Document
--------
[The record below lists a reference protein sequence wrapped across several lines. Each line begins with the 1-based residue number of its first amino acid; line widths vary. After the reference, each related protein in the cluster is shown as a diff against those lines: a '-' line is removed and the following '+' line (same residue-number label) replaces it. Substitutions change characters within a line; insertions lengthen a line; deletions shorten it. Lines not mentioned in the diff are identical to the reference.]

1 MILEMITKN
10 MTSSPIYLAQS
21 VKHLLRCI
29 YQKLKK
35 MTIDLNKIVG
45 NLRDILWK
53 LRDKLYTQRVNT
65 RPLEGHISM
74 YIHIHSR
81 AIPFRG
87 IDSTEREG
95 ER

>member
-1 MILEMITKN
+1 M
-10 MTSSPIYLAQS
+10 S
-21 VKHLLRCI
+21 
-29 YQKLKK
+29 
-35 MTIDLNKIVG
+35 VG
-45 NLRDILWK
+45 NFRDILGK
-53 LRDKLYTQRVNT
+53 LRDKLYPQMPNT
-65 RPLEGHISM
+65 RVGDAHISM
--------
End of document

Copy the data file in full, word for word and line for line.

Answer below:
[The record below lists a reference protein sequence wrapped across several lines. Each line begins with the 1-based residue number of its first amino acid; line widths vary. After the reference, each related protein in the cluster is shown as a diff against those lines: a '-' line is removed and the following '+' line (same residue-number label) replaces it. Substitutions change characters within a line; insertions lengthen a line; deletions shorten it. Lines not mentioned in the diff are identical to the reference.]

1 MILEMITKN
10 MTSSPIYLAQS
21 VKHLLRCI
29 YQKLKK
35 MTIDLNKIVG
45 NLRDILWK
53 LRDKLYTQRVNT
65 RPLEGHISM
74 YIHIHSR
81 AIPFRG
87 IDSTEREG
95 ER

>member
-1 MILEMITKN
+1 M
-10 MTSSPIYLAQS
+10 S
-21 VKHLLRCI
+21 
-29 YQKLKK
+29 
-35 MTIDLNKIVG
+35 VG
-45 NLRDILWK
+45 NFRDILGK
-53 LRDKLYTQRVNT
+53 LRDKLYPQMPNT
-65 RPLEGHISM
+65 RVGDAHISM